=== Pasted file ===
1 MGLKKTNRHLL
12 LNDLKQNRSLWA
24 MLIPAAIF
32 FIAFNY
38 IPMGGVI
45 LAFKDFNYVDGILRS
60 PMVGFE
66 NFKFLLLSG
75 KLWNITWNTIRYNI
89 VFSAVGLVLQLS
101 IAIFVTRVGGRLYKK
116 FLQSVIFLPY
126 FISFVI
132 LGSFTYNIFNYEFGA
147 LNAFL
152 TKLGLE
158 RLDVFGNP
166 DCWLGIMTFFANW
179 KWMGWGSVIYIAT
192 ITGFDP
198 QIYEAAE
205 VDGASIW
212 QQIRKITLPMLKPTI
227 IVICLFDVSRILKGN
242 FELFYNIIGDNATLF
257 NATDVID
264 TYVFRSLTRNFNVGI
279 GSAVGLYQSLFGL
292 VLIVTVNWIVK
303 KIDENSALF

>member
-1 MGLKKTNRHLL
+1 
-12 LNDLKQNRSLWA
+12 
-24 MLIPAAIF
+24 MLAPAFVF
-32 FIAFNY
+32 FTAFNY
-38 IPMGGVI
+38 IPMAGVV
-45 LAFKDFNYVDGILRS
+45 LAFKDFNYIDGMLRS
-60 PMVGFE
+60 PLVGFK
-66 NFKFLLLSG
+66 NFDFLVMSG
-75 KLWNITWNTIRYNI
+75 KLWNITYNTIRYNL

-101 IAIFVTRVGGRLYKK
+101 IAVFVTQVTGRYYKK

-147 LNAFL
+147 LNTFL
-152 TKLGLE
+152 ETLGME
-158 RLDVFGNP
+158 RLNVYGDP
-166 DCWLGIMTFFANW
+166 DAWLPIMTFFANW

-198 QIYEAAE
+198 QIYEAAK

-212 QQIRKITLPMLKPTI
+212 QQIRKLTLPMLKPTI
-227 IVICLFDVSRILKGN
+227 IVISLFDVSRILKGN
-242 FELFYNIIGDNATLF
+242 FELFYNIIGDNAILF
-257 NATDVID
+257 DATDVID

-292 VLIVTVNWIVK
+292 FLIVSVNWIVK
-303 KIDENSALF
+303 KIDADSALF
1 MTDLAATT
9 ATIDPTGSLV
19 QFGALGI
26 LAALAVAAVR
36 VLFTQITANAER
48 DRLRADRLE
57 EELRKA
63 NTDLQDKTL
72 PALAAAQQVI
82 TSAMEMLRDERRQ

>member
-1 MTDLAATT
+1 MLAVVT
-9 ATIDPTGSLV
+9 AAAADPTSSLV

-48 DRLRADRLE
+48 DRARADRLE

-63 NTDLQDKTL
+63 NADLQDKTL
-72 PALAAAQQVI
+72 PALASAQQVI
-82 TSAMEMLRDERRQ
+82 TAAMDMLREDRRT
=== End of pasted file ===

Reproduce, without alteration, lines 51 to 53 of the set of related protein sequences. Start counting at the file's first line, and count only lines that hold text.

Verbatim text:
+101 IAVFVTQVTGRYYKK

-147 LNAFL
+147 LNTFL